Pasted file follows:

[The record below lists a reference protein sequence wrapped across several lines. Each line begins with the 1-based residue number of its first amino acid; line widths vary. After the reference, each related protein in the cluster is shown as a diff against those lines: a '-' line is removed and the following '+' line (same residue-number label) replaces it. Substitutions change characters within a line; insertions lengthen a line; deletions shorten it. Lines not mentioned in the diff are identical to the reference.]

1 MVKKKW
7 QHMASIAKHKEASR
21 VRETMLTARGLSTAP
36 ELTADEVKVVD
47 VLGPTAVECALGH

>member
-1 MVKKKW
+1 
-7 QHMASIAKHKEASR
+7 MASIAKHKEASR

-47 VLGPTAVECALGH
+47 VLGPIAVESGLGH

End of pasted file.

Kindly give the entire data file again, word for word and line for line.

[The record below lists a reference protein sequence wrapped across several lines. Each line begins with the 1-based residue number of its first amino acid; line widths vary. After the reference, each related protein in the cluster is shown as a diff against those lines: a '-' line is removed and the following '+' line (same residue-number label) replaces it. Substitutions change characters within a line; insertions lengthen a line; deletions shorten it. Lines not mentioned in the diff are identical to the reference.]

1 MVKKKW
7 QHMASIAKHKEASR
21 VRETMLTARGLSTAP
36 ELTADEVKVVD
47 VLGPTAVECALGH

>member
-1 MVKKKW
+1 
-7 QHMASIAKHKEASR
+7 MASIAKHKEASR

-47 VLGPTAVECALGH
+47 VLGPIAVESGLGH